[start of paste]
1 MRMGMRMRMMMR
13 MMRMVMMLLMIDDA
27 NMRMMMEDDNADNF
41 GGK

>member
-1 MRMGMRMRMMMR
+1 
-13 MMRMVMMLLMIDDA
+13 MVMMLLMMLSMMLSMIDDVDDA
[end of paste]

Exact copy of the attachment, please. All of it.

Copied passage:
1 MRMGMRMRMMMR
13 MMRMVMMLLMIDDA
27 NMRMMMEDDNADNF
41 GGK

>member
-1 MRMGMRMRMMMR
+1 
-13 MMRMVMMLLMIDDA
+13 MVMMLLMMLSMMLSMIDDVDDA